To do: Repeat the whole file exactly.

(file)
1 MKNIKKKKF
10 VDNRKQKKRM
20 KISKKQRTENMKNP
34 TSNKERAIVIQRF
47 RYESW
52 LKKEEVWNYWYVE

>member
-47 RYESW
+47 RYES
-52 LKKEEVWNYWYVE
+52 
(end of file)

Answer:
1 MKNIKKKKF
10 VDNRKQKKRM
20 KISKKQRTENMKNP
34 TSNKERAIVIQRF
47 RYESW
52 LKKEEVWNYWYVE

>member
-47 RYESW
+47 RYES
-52 LKKEEVWNYWYVE
+52 